We see Parker calling for the screen just past half court. Most times, this is Duncan's signal to vamoose. But the Spurs throw a curveball:
Instead of Duncan, Neal begins to make a beeline for Parker, like he's going to set the screen. The Heat know better. More specifically, Birdman knows better:
Neal continues to make his way over toward Parker, but Andersen doesn't leave Duncan's side. He doesn't get behind in a premature effort to protect the rim, nor does he rush toward the free-throw line to cut off Parker's dribble.
What does he do then? He fronts him:
Fronting Duncan breaks up the fluidity behind this play. Neal is supposed to set a subtle screen for the future Hall of Famer, but it becomes far more obvious with Birdman in the way.
Nonetheless, Neal makes an attempt to free Duncan and succeeds:
Andersen gets caught behind Neal, allowing Duncan to set a screen for Parker.
Now is when all hell should break loose for the Heat's defense. Either Duncan or Parker should run the pick-and-roll to perfection and find themselves putting up an easy two. Only Birdman has other ideas:
Our mohawked friend doesn't panic. He doesn't rush to Duncan's side or back his way toward the rim. He leaves ample space between himself and Parker, thus keeping the point man out of the paint:
By design, this isn't a problem for the Spurs. They force the Heat to switch. That's what matters. Andersen is smart enough not to suffocate Parker, leaving himself susceptible to being passed, but Chalmers is seen easing off Duncan. An effortless bucket is still within reach.
Then, more Birdman:
As Chalmers slides toward Parker, Birdman shirks on over to Duncan. Recognizing that their pick-and-roll has been foiled, the Spurs do it again:
Parker attacks Chalmers, leading him into Duncan, who sets another hard screen.
Because Birdman decides to defend this play to perfection and beyond, he switches onto Parker:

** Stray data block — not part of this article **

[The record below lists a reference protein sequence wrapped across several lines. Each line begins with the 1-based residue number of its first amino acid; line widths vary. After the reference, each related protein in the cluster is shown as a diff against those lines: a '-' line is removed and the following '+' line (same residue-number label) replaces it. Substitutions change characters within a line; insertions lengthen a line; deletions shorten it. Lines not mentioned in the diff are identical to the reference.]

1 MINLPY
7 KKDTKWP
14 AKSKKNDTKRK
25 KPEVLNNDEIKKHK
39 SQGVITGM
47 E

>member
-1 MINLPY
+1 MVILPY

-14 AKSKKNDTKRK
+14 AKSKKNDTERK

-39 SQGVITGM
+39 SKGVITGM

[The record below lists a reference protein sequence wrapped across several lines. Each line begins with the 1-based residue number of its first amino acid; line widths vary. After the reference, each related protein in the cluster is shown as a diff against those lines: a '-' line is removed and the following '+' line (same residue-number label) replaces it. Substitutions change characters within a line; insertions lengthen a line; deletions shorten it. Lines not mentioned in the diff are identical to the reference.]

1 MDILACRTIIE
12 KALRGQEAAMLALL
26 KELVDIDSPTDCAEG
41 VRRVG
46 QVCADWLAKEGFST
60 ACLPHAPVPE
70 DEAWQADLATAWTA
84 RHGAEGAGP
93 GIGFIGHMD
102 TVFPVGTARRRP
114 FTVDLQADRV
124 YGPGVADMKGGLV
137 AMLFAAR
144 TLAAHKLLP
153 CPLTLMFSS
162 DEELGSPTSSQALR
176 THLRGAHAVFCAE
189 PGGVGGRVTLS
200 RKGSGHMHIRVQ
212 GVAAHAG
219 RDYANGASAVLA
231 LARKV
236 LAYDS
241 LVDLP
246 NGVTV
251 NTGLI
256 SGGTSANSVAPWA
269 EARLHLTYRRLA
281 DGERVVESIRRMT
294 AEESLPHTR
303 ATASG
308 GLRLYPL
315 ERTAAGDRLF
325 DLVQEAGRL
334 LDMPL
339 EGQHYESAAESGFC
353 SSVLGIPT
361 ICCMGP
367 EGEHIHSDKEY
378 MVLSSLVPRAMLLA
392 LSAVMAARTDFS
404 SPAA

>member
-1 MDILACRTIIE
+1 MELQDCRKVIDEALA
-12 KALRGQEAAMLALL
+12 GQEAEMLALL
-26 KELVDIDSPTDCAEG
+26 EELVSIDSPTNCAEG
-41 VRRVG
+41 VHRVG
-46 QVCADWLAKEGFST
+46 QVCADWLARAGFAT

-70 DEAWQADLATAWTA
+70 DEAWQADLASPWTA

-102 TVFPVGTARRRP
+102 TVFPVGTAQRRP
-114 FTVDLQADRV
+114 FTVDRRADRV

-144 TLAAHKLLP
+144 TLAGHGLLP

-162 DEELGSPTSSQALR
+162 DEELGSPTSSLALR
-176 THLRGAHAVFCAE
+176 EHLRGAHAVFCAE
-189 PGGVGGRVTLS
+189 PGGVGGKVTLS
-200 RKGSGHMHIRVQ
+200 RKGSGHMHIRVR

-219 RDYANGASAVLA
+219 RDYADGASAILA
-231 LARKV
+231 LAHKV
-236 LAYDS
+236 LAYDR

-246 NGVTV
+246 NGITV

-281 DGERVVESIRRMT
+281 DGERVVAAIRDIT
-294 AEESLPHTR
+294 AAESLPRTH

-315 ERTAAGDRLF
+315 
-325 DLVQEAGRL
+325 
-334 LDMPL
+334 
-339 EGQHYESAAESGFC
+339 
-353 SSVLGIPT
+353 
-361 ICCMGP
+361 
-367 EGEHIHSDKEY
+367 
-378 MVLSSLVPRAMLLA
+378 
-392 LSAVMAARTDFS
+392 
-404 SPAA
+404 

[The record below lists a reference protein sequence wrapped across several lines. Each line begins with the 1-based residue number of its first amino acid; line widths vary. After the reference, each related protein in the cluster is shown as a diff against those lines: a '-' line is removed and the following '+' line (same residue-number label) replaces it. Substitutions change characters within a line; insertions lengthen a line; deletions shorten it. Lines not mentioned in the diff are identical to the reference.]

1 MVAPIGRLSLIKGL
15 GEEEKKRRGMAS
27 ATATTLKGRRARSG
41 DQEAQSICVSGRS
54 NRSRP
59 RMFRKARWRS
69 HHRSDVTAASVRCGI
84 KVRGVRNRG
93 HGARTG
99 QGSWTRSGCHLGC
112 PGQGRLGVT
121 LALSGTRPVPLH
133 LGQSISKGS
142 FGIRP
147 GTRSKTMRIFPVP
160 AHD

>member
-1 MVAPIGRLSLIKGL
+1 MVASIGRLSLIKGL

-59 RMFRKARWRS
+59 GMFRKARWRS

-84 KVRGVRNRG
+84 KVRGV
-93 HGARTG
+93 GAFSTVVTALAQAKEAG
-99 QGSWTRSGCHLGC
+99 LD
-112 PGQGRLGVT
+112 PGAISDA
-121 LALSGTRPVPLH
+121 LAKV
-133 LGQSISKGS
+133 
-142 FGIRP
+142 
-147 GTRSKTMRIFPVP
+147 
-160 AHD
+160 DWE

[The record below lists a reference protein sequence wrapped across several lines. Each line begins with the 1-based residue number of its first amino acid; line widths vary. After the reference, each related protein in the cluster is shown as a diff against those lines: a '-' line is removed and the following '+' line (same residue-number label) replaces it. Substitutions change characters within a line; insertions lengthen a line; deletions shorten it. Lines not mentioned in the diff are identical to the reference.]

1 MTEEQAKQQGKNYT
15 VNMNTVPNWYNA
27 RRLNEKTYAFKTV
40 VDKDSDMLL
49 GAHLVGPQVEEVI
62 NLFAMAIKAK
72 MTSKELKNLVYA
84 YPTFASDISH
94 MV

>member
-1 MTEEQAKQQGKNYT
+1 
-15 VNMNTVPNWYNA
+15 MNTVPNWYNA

Defending the dribble isn't Andersen's forte, but he uses his body to keep Parker away from the rim. Once again drawing the conclusion that he isn't going to get to the basket, Parker sheds Birdman with a step-back dribble:
For a moment, it looks like the Heat's efforts have been for nothing as Parker creates enough space to get off a shot inside the paint.
Once more, it's Birdman to the rescue:
He recovers in time to contest the shot, which inevitably rolls off the rim:
If you're exhausted, you're not the only one.
There are types of complex switches Chalmers referenced during his postgame interview. The Heat—especially Andersen—don't allow Parker or any of his off-ball minions to get cozy.
Game 2 is littered with instances like these:
Miami switched and rotated incessantly, coaxing Parker into difficult shots or forcing the ball out of his hands entirely. From there, they closed out seemingly open shooters effectively, providing the help defense they weren't confident enough in during Game 1. And the results speak for themselves.
Parker hit on just 35.7 percent of his field-goal attempts. He was reduced to a near non-factor on offense, throwing passes off the hands of Heat defenders.
Will the Heat be able to keep Tony Parker in check for the rest of the Finals?
Sans an immaculate Parker, Duncan and Ginobili followed suit. They totaled just 14 points between them.
Frustrating Parker stymied San Antonio's offense completely, most notably in the latter half of the game. In doing so, the Heat established a blueprint for how to contain him.
The keyword here is "contain." Miami won't stop Parker altogether every single night. That's impossible. Some of the Heat's closeouts and Birdman's recoveries were simply extraordinary. It's unrealistic to hold them to that standard each game.
But the Heat now have the means and the knowledge to thwart Parker as well as any team. They now have an answer to a question that was considered insolvable.